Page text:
The 5G device, which has a high price tag of $2,499.99, is marketed as a “5G Solution for Professional Content Workflow.” It’s also touted as the first-ever smartphone to offer HDMI connectivity, and is Sony’s first 5G phone to be available in the U.S.
“We are committed to developing innovative tools for professional content creators,” Neal Manowitz, deputy president of Imaging Products and Solutions Americas, Sony Electronics, said in the announcement.
The product is targeted to photographers, filmmakers and other creative professionals.
“Our customers’ voice is paramount—we are always listening, exploring new methods to help them create and communicate in ways that were never before possible. Combining the speed of 5G and the connectivity of an HDMI input, Xperia PRO is designed to empower creators with real-time content sharing and distribution, opening up a new world of possibilities for professional workflow. Together, Alpha and Xperia bring the future of digital imaging, sharing imaging data and connecting people remotely in real time.”
The Xperia PRO is meant to work as a camera monitor and includes a 6.5-inch 4K OLED monitor.
The product, available this week through Sony-authorized dealers, has been featured in a video by the company. One man interviewed, a photographer, said he could easily send work to editors and other collaborators over the 5G network.
Sony has not been one of the major sellers of smartphones in the United States in several years. Per Android Authority, Sony said in the first quarter of last year that it only sold 400,000 phones worldwide. Sony’s phones, at one point, weren’t deemed good enough for James Bond. When North Korean hackers released years of Sony executives’ emails, a bit of discussion was unearthed related to the production of the 2015 007 movie “Spectre.” The email allegedly involved communications regarding Director Sam Mendes and actor Daniel Craig.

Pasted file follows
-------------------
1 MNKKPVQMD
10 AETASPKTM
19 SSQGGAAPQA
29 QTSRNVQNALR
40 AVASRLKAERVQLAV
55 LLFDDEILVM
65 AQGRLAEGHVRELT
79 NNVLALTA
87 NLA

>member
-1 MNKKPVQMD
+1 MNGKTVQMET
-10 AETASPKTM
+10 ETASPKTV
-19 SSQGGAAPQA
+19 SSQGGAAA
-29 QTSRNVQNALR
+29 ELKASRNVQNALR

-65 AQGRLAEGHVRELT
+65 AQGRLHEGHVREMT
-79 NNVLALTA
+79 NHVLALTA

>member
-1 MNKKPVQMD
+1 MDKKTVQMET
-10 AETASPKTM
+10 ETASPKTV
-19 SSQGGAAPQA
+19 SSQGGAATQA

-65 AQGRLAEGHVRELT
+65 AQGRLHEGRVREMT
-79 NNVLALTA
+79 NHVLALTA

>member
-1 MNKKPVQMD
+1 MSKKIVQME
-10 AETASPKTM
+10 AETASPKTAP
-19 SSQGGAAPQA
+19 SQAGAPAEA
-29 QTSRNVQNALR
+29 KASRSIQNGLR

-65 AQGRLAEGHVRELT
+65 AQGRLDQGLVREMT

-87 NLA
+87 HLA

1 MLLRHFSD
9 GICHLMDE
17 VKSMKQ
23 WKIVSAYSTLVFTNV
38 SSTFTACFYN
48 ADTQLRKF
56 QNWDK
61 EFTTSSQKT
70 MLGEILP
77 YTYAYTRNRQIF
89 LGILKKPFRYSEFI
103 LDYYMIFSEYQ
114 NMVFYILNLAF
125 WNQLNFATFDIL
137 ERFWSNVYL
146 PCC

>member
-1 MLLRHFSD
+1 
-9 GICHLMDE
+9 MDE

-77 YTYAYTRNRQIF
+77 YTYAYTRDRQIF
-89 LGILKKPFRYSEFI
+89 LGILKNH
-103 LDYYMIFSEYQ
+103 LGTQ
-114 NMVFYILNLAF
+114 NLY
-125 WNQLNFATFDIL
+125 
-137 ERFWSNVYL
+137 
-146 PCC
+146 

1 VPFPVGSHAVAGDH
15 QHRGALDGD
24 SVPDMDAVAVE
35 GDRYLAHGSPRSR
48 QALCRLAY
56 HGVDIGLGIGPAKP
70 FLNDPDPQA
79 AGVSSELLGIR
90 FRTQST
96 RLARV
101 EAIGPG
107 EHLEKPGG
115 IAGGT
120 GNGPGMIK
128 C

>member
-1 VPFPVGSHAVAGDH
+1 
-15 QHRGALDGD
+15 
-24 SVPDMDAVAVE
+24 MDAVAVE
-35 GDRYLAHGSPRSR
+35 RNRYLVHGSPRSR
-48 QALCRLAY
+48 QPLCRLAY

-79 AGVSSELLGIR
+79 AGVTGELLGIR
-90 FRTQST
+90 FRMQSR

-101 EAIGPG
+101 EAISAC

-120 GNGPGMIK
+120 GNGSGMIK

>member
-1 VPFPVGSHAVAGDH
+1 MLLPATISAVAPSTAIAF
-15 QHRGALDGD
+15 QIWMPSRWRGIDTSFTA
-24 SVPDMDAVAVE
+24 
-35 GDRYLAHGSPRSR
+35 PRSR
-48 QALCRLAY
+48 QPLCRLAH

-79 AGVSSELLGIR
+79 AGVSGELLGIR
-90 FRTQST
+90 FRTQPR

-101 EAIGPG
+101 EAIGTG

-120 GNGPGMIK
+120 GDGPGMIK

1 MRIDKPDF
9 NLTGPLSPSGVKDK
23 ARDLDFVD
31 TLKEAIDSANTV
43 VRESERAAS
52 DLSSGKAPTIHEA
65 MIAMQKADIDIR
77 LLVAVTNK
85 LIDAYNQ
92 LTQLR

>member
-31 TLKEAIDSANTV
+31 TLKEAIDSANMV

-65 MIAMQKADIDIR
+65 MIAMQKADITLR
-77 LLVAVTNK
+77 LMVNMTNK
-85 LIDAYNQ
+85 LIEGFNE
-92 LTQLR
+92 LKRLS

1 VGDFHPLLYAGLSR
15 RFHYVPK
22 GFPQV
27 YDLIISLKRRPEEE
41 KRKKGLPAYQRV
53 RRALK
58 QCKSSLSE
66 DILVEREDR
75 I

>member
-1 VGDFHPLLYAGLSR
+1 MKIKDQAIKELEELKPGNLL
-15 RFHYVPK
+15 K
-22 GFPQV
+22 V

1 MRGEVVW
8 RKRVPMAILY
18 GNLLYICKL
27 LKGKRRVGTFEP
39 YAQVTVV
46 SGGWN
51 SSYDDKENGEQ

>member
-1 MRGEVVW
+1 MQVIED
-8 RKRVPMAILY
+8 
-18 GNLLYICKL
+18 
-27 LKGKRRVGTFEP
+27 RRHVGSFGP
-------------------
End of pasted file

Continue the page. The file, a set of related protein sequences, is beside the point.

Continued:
“BEYOND the $$ factor, there is, as you may know, a CREATIVE factor whereby Sam and Daniel don’t like the Sony phone for the film (the thinking, subjectively/objectively is that James Bond only uses the “best,” and in their minds, the Sony phone is not the “best”). Having said that, David said if Sony made a fair market offer, that Barbara, armed with a “solid” financial proposal would go to work on Sam and Daniel and get this pushed through creatively. He obviously can’t guarantee that result (and he said as much), but he seemed very genuine and forthright on our call,” Andrew Gumpert, a Sony executive, said in the hacked email, as unearthed and released by Wikileaks.
Stephen Silver, a technology writer for The National Interest, is a journalist, essayist and film critic, who is also a contributor to Philly Voice, Philadelphia Weekly, the Jewish Telegraphic Agency, Living Life Fearless, Backstage magazine, Broad Street Review and Splice Today. The co-founder of the Philadelphia Film Critics Circle, Stephen lives in suburban Philadelphia with his wife and two sons. Follow him on Twitter at @StephenSilver. Image: Sony/PR Newswire.
Image: Sony/PR Newswire.